A twisted Christmas

Sometimes, you just can’t duck the Ghost of Spinach Dip Past

Tammy Duncan is a Sacramento writer and occasional SN&R contributor.

Some things never change: death, taxes and dysfunctional family holidays. The year my aunt showed up in her painted-on Latex pants and usual pissed-off expression, bearing her one and only holiday contribution of half-eaten spinach dip she’d picked up at a previous party—well, that was the day I said, “That’s it. I’m not celebrating Christmas anymore!”

In my Grinch-ly attempt to defy tradition, last year I found myself sitting in a nightclub on Christmas Eve with the music from a band blaring loud enough to wake the dead, as 50 or so sweaty bodies jammed around the bar and along the walls. The band was drinking more than the patrons, which meant the music became steadily louder and more off key.

I never expected to say this, but it was serious fun.

What better way to spend the holidays than dancing to deafening rock ’n’ roll with a long line of fellow basket cases?

As the band launched into “Baby, It’s Cold Outside,” the dance floor began to fill. Heaven help me, but was that 50-year-old hippie really thrusting his hips in my direction?

“Hi. My name is Virgil,” he yelled over the music as he leaned waaaay too far into my personal space. It was obvious that this man had been libating and lubricating himself for quite some time. Every consonant was accompanied by a not-so-fresh shower of spittle.

“D’ya wanna dirty dance?”

He may have been insulted when I declined, but he was also undaunted. He undulated across the dance floor, grabbed the nearest post, wrapped his legs around it and began to swing. Clearly, the pole was his most willing partner—certainly more willing than I’d been.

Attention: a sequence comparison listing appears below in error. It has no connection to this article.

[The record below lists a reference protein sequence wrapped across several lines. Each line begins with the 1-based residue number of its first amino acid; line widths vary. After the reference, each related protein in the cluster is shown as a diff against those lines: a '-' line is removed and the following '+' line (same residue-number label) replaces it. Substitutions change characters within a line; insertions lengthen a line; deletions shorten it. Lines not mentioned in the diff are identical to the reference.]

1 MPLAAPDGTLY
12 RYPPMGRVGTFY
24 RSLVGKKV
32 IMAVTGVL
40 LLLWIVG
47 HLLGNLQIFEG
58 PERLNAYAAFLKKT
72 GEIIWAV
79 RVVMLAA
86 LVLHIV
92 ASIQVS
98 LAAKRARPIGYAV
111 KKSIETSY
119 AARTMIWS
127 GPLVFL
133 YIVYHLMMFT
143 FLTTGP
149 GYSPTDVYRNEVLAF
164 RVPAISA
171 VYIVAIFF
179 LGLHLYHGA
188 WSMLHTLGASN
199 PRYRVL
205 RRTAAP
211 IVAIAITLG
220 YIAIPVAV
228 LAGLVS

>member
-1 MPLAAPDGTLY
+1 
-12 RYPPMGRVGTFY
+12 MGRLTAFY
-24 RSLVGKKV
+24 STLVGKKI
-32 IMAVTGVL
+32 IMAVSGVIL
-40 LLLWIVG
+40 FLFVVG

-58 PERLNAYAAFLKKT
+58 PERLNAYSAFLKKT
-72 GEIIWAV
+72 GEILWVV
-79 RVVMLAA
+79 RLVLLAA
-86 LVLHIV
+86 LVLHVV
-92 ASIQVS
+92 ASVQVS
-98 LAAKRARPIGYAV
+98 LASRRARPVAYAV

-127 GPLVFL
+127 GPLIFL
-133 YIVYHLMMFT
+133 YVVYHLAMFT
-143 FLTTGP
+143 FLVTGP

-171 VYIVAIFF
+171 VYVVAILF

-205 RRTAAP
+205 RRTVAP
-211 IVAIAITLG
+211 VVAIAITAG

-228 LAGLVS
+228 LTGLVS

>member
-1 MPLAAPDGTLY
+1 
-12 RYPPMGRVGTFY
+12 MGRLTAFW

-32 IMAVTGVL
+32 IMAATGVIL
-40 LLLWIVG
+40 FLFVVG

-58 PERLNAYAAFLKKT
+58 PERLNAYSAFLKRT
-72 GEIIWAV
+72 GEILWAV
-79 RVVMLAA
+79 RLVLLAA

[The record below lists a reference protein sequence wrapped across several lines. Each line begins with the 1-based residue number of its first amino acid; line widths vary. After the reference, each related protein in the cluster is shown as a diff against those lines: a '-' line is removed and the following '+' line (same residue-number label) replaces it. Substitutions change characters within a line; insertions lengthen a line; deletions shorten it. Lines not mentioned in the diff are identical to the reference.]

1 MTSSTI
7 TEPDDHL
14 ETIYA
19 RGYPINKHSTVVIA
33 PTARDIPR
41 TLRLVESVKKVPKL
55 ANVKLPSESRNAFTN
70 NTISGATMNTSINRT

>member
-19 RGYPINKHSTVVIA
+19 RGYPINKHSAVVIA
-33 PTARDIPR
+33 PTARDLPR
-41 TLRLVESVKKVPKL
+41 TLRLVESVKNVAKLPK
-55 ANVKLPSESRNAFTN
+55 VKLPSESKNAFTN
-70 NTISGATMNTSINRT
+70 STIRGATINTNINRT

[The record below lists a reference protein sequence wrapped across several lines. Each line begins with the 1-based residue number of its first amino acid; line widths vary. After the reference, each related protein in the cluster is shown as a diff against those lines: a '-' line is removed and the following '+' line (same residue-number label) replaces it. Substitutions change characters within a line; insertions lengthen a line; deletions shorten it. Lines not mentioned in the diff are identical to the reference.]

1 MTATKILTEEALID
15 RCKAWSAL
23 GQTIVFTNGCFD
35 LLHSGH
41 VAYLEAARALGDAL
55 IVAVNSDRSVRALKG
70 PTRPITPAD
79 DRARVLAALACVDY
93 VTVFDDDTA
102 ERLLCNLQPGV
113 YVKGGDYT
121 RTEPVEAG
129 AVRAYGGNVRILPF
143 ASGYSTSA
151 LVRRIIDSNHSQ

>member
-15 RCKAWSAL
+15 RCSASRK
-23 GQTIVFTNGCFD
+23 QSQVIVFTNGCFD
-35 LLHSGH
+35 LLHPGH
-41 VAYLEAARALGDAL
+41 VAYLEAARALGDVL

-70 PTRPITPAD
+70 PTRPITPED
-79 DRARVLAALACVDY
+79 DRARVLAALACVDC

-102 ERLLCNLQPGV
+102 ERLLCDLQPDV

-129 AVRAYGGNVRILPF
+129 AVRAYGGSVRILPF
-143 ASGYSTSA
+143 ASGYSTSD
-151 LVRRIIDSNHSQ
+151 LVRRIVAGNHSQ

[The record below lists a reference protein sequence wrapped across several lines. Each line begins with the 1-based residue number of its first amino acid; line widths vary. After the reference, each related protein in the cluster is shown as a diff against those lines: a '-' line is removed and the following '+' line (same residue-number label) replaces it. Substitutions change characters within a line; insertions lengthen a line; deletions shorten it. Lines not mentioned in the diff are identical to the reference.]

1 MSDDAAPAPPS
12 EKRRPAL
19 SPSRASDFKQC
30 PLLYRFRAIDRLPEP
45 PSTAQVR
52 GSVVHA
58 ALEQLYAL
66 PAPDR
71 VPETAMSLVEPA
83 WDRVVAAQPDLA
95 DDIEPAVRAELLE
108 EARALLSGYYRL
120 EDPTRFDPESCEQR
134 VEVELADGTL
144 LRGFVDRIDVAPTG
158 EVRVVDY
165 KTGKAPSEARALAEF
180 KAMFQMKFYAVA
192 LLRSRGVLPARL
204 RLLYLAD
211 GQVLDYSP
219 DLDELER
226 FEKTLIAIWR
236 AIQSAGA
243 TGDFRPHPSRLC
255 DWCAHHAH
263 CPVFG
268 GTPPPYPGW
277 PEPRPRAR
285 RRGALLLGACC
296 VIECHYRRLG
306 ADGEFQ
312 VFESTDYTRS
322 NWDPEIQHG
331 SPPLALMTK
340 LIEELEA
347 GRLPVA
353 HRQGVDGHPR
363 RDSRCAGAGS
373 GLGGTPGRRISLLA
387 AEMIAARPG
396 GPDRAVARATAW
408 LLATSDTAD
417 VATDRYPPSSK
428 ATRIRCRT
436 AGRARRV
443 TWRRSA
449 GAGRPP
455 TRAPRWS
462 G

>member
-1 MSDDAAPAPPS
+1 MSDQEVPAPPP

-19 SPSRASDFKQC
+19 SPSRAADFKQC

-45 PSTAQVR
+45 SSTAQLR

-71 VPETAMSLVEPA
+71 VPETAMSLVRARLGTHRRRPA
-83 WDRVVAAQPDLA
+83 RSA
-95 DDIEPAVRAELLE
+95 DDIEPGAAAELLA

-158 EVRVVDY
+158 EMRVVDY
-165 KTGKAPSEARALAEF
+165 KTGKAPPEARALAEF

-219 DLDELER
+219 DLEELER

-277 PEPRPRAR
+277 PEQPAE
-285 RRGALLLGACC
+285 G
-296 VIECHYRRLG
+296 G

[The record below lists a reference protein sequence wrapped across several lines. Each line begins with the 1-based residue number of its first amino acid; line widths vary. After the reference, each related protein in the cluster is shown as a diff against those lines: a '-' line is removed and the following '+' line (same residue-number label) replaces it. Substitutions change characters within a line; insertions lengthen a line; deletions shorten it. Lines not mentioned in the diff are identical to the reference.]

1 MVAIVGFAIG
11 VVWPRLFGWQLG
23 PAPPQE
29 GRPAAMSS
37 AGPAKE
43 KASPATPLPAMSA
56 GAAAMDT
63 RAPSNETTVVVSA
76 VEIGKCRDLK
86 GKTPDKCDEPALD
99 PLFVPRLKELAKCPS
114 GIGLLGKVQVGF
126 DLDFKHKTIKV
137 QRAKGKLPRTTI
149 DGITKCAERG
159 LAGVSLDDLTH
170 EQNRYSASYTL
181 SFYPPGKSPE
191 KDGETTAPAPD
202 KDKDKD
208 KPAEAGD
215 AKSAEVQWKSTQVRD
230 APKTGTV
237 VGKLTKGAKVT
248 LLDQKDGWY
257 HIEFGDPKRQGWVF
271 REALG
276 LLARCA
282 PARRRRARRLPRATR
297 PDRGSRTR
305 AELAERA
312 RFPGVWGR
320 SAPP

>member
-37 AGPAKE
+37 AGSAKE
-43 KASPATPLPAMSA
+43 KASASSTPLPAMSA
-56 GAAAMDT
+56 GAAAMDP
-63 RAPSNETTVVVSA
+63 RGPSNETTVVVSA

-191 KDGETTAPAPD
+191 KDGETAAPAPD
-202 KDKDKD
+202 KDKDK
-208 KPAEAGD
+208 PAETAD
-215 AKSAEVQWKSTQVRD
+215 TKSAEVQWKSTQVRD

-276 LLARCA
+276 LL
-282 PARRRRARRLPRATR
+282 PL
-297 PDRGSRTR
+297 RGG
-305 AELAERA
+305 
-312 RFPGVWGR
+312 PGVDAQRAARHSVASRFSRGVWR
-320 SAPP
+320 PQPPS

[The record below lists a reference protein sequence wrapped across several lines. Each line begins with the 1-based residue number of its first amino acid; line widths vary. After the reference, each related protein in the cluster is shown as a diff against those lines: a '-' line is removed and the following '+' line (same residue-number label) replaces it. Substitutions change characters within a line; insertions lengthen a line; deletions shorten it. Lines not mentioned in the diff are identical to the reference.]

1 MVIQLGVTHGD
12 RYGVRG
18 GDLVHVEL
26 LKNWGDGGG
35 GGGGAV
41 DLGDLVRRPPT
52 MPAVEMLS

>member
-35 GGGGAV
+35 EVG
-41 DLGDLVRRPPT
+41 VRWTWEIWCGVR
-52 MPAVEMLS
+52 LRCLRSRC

I turned away, laughing with disbelief. Is this how “the other half” celebrates?

Then, a thundering crash at the door. Careening through the opening, a very large, hairy, red-headed man—he looked remarkably like the Muppet “Animal,” but wearing a Santa hat—bumped into the “Please Wait to be Seated” sign, grabbed it furiously, and shook it like a maraca. Then he turned his wild eyes on me and yelled, “Aurgg ooo Fabglaag!” Since I’m not up to speed on ancient Neanderthal dialects, I managed to merely shrug in bewilderment. “Animal”—or “Critter,” or whatever his name was—then launched himself across the room in a frenzied attempt to slam dance with everyone, or thing, in his path.

I value the use of my limbs as much as anyone—and I’m not always up on my calcium supplements—so to avoid breakage of, well, me, I decided it was time to exit—stage right, stage left or even into the orchestra pit.

But my getaway was interrupted as the undulating Virgil returned for one last attempt at “dirty dancing.” Or just “dirt.” He was bearing a plated peace offering from the buffet table, no doubt in hopes of lubricating my joints. It was—you guessed it—a heaping glob of elderly spinach dip.

So much for trying fend off the Ghost of Twisted Christmas Past. I’d be better off with my aunt. At least she’s into “clean dancing.”